“Scam when you can. Black travel is so important because it opens doors and inspires black people to travel more, expand their horizons, and also have the opportunity to travel. We should all be given the chance.”
Kay Kingsman (25) // @theawkwardtraveller
Kay is a burst of fresh energy with her fun approach to traveling. She a is a self-proclaimed “goofball” who began blogging for herself but welcomes anyone who wants to engage with her content – she is actually flattered. Besides blogging, she is a writer. She is currently working on publishing a novel; check out an excerpt here.
“To me, content creator sounds so professional, so serious. I’m literally just a goofball who goes places and occasionally remembers to take pictures. There’s a surprising amount of ‘politics’ in the travel blogger community – how to get followers, and standing out in the crowd but blending in to fit the mainstream. My paycheck doesn’t depend on how many followers I can influence. So, at least for me personally, I try not to take it so seriously. However, I do hope that those who read my blog get something out of it. Travel is the best way to familiarize yourself with different cultures and understand the world just a little better. If the travel community is about exploring new places, then it needs bloggers who reflect that as well: black, Asian, latino, and every shade of brown – especially those without passport privilege. However, if you come from a background where travel seems inaccessible, unattainable, and wasteful luxury, then scrolling through feeds of pretty, petite, young white women (no offense to y’all) is not encouraging for a lot of people who do not fit that description.”
Quiana Wesley (28) //@compass_q
California-native Quiana is planning to take over the world, and be fabulous while doing so. Her travels span throughout the U.S., Australia, various parts of Asia, and more. After living in Australia for a year, she wrote an insightful article on being Black in Sydney for Melanin Travel.
“I became a content creator and Instagram presence because travel is crucial to understand the world around you… especially in regard to the black community. We tend to only go to our out-of-state family’s house or Vegas as a real holiday. You have to immerse yourself in other cultures, ideologies, and customs to truly understand. Travel has to be more of a priority and it can be affordable.”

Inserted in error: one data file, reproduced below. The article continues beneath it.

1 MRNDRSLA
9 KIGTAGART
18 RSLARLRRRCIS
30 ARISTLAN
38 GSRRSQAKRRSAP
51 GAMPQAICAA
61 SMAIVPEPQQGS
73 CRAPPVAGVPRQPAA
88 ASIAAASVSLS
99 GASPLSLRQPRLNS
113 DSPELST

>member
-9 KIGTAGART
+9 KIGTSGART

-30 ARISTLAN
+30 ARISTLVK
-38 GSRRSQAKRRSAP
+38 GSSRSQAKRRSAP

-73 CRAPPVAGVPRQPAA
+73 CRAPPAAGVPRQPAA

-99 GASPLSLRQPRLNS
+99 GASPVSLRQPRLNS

Kendall Nichole Green (23) // @_kendallgreen
Kendall Green is a registered nurse, a traveler, and a blogger. She runs an intriguing and fun website where she discusses art, beauty, style, food, nursing – a bit of everything for every type of person. She strives to remain genuine with her experiences and words in a digital realm where social media is “becoming increasingly more curated.”
“The black community has historically been told what they cannot do, so the importance of black travel lies in the sheer freedom to do what others thought, for them, was impossible. Black men and women are strong, independent, and resilient individuals who, throughout time, have defied naysayers and gone beyond even their own capabilities. Black travel changes the way we relate to the world and to others. It also humbles us and equally empowers us to take on new challenges that we face today.”
Khara Connor (34) // @thebrunchbelle
Based in Washington DC, Brunch Belle highlights the city’s vibrant brunch scene and serves as a resource for dining in DC. However, Brunch Belle is more than just a food blog; it’s a lifestyle blog that intersects my love for food with my passion for fashion and travel. (description via Brunch Belle)
“My Instagram feed is a fun supplement to my blog: a bright and cheerful display of my passion for food, fashion and travel through my rainbow colored lens with the goal of inspiring others to live boldly and colorfully. As you many notice from my IG, travel is an essential theme of Brunch Belle. I have been intentional about travelling for the past 15 years. The exposure to other cultures and ways of life that we get through travel is invaluable. It teaches us lessons in tolerance, respect, and sensitivity for individual differences that we wouldn’t get from being confined to our own tiny spheres of life. I love that black millennials are increasingly becoming avid travelers and rewriting the narrative on black travel. It’s important for the world to see us in unstereotypical ways.”